The Alabama Extended Learning Alliance (AELA) works to ensure Alabama youth, families, and communities have access to high quality programming during Out-of-School time that promotes positive development and life-long learning.
Create a sustainable structure of statewide, regional and local partnerships, particularly school-community partnerships, focused on supporting policy development at all levels.
Support the development and growth of statewide policies that will secure the resources that are needed to sustain new and existing school-based/school-linked afterschool programs
Support statewide systems and partnerships to ensure programs are of high quality.
Felicia Simpson, Network Lead
Felicia Simpson serves as the Network Lead for the Alabama Extended Learning Alliance (AELA), promoting high-quality afterschool programs and summer learning across the state. She is also the Director of the Office of Expanded Learning and Community Supports in the College of Education at the University of Alabama. Felicia has over 23 years experience in education.
She has served as a teacher, administrator and director in K-12 schools. She works diligently with the Governor’s Administration, State Department of Education, Office of Early Childhood Education and numerous other organizations to create awareness around the impact before/afterschool and summer programming has for Alabama students, families, and communities. Felicia is a graduate of Jacksonville State University, University of Alabama, and completed her Education Policy Fellowship at Furman University.
Dr. Melisa (Lisa) Fowler, Director of STEM Education
Dr. Melisa (Lisa) Fowler is a Clinical Associate Professor of Elementary Education at The University of Alabama in Tuscaloosa, Alabama. She teaches elementary science methods courses to undergraduate students and advanced level science education courses to graduate students who are majoring in education. Dr. Fowler is a lifelong educator, having taught in a rural elementary school for sixteen years and at the university level for ten years. Her research interests, focused on underrepresented females in STEM and informal STEM learning, have led to her great interest and support of afterschool programming. She has created, instructed, and supported many afterschool efforts throughout her time in education. One of her most notable accomplishments is the development of STEM Family Nights allowing for family engagement with their children.
The goal of the events is to enable families to see that quality education is a joint effort, and that learning should not stop at the end of the formal school day. These family night events have served as an extension of afterschool programming, and they have successfully involved family, school, and community in the investment of quality STEM opportunities for elementary and middle school children. Fowler’s philosophy is that children need opportunities and spaces where they can think, imagine, build, design, and create. After school programs provide the perfect platform for allowing young minds to grow, question, challenge, and expand their ideas in safe spaces that are not dictated by the rigid formal school schedule. This is why Fowler has invested efforts into quality informal education spaces.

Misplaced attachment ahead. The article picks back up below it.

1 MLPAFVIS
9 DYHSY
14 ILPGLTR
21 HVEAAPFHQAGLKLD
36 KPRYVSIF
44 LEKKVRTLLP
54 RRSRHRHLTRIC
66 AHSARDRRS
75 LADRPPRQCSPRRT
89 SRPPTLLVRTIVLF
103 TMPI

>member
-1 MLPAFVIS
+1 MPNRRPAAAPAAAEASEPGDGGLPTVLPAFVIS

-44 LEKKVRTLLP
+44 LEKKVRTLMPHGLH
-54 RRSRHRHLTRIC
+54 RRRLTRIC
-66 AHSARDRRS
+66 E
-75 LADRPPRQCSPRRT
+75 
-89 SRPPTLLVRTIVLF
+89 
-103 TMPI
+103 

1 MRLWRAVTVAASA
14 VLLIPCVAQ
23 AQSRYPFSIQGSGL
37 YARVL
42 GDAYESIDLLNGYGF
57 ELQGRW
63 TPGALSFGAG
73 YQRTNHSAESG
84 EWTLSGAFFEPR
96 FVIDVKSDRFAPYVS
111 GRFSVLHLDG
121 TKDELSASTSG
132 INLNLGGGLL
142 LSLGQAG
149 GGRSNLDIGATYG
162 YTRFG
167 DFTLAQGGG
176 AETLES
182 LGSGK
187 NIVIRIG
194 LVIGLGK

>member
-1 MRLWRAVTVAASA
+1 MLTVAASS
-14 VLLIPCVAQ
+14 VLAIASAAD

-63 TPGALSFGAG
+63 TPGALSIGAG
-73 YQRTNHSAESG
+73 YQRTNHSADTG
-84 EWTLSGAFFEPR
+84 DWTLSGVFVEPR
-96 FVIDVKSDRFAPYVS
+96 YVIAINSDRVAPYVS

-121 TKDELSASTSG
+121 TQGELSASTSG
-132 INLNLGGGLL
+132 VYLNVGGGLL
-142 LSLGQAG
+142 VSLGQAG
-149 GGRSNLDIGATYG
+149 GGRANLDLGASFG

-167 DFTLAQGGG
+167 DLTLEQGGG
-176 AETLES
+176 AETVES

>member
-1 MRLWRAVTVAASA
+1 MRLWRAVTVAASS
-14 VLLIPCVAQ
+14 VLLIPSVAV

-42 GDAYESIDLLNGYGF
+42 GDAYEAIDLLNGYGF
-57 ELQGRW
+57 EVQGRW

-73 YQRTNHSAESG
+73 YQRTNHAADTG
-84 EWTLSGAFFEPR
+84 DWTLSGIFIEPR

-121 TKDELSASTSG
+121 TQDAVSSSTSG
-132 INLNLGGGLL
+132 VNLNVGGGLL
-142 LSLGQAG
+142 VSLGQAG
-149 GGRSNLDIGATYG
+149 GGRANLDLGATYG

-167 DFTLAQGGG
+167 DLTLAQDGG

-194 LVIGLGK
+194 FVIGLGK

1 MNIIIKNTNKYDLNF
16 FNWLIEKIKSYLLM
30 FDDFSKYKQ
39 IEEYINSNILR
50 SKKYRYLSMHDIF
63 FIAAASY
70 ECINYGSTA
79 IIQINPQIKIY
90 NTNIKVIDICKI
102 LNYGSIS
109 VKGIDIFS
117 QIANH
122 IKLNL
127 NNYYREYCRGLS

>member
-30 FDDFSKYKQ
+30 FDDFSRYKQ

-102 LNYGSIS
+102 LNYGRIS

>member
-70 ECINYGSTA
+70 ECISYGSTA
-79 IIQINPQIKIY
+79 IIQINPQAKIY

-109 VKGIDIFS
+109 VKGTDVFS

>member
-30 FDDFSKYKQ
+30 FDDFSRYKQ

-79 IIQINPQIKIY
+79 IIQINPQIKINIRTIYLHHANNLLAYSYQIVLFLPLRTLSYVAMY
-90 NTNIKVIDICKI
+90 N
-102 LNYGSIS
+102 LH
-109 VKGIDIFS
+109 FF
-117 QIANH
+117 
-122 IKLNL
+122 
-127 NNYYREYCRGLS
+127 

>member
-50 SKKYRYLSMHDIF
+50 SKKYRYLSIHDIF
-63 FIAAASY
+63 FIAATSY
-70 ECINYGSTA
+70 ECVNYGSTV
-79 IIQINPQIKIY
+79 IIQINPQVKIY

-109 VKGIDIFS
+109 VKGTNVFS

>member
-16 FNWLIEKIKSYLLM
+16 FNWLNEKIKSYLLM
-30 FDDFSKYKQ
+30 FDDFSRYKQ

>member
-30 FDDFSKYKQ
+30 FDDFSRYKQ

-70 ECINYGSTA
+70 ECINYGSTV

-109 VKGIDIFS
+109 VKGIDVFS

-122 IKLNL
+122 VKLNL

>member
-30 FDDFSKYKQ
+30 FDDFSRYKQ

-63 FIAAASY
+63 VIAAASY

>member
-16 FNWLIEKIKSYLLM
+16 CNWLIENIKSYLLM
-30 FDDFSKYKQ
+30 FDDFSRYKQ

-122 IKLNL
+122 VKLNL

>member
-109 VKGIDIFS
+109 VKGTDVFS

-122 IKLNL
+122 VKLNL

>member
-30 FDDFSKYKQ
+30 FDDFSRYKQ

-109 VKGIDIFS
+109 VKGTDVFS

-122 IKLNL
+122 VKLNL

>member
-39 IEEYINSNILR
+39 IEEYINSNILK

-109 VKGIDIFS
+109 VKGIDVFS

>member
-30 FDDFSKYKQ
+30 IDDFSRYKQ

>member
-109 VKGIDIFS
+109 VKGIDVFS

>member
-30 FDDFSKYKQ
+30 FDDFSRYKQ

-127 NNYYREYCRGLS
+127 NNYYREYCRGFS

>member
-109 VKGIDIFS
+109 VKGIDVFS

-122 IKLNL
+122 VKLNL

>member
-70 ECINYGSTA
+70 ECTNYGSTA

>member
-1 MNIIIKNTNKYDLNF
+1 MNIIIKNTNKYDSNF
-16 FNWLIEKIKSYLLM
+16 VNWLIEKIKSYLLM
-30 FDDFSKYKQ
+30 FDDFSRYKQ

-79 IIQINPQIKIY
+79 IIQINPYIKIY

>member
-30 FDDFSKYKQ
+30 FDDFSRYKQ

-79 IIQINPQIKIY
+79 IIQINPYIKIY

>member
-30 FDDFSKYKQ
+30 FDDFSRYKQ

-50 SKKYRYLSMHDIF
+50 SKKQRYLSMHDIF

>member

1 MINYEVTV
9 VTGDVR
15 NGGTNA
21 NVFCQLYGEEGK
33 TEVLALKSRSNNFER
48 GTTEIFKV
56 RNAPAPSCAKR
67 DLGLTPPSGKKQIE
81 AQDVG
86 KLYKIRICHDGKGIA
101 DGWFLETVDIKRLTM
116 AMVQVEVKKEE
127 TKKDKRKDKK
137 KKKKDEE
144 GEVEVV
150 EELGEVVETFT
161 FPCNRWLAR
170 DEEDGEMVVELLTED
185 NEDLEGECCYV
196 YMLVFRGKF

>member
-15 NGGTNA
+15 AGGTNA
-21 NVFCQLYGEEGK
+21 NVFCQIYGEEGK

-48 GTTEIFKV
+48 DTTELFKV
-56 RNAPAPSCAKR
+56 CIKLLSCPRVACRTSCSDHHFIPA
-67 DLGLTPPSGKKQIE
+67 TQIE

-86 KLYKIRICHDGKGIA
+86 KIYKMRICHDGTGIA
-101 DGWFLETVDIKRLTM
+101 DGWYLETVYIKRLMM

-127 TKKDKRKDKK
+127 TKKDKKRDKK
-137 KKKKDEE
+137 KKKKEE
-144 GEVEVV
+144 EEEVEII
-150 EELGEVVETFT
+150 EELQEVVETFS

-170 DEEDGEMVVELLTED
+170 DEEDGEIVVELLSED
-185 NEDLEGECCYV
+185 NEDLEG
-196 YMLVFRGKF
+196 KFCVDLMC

Jeana Ross, Director of Policy and Children’s Affairs
Jeana obtained her bachelor’s degree in early childhood education and holds a master’s degree in education leadership. While in her undergraduate program, She studied psychology courses focused on babies and young children and became interested in a child’s development. Jeana is certified to teach pre-k to third grade and began her career teaching a combined class of second and third graders in rural Alabama. As her career advanced, she became one of the first kindergarten teachers in Alabama Public Schools, a full-day program. When starting her own family, she took a break from her career to raise her two sons. Her love for children’s curiosity and delight of discovery creates a strong desire to always participate in and facilitate the pure joy of learning. Jeana returned to the field in 1997, teaching preschool, and was provided the opportunity to write school readiness standards for the county school district. Her accomplishments resulted in her serving as a coach for other teachers across the state. Through this work in public schools, she assisted and expanded pre-k programs in different school systems, developed high quality afterschool programs and participated in an advisory role as the state began its pre-k program. In 2012, Jeana became the Commissioner of the Alabama Department of Children’s Affairs later changing the name of the Office to Secretary of the Alabama Department of Early Childhood Education.
In 2020, Jeana decided to retire and return to her home in North Alabama. However; Jeana wasn’t finished working for children and families. She has joined the Alabama Afterschool Community Network as the Director of Policy & Children’s Affairs.